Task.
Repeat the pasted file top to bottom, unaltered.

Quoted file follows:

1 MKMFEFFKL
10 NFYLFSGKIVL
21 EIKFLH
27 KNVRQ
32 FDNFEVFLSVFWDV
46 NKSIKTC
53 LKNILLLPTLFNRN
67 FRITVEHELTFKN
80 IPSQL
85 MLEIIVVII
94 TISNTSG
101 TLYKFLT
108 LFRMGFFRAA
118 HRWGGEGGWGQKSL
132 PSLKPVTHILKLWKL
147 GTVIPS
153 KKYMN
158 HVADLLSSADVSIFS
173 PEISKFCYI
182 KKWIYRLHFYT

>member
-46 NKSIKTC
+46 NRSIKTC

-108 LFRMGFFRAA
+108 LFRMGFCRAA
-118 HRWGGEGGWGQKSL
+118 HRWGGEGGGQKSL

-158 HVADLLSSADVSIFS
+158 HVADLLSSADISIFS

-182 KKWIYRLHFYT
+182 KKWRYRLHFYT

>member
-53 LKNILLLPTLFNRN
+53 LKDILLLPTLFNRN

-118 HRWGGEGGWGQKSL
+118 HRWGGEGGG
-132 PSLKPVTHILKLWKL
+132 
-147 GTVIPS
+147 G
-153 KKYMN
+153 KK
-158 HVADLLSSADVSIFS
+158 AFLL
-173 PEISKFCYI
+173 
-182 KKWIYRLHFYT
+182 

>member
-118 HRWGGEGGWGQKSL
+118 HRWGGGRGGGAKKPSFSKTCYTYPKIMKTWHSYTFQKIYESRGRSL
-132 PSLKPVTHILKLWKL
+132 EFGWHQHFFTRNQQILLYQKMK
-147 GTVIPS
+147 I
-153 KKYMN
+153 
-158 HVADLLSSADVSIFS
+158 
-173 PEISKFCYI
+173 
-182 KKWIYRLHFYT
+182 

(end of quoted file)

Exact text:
1 MKMFEFFKL
10 NFYLFSGKIVL
21 EIKFLH
27 KNVRQ
32 FDNFEVFLSVFWDV
46 NKSIKTC
53 LKNILLLPTLFNRN
67 FRITVEHELTFKN
80 IPSQL
85 MLEIIVVII
94 TISNTSG
101 TLYKFLT
108 LFRMGFFRAA
118 HRWGGEGGWGQKSL
132 PSLKPVTHILKLWKL
147 GTVIPS
153 KKYMN
158 HVADLLSSADVSIFS
173 PEISKFCYI
182 KKWIYRLHFYT

>member
-46 NKSIKTC
+46 NRSIKTC

-108 LFRMGFFRAA
+108 LFRMGFCRAA
-118 HRWGGEGGWGQKSL
+118 HRWGGEGGGQKSL

-158 HVADLLSSADVSIFS
+158 HVADLLSSADISIFS

-182 KKWIYRLHFYT
+182 KKWRYRLHFYT

>member
-53 LKNILLLPTLFNRN
+53 LKDILLLPTLFNRN

-118 HRWGGEGGWGQKSL
+118 HRWGGEGGG
-132 PSLKPVTHILKLWKL
+132 
-147 GTVIPS
+147 G
-153 KKYMN
+153 KK
-158 HVADLLSSADVSIFS
+158 AFLL
-173 PEISKFCYI
+173 
-182 KKWIYRLHFYT
+182 

>member
-118 HRWGGEGGWGQKSL
+118 HRWGGGRGGGAKKPSFSKTCYTYPKIMKTWHSYTFQKIYESRGRSL
-132 PSLKPVTHILKLWKL
+132 EFGWHQHFFTRNQQILLYQKMK
-147 GTVIPS
+147 I
-153 KKYMN
+153 
-158 HVADLLSSADVSIFS
+158 
-173 PEISKFCYI
+173 
-182 KKWIYRLHFYT
+182 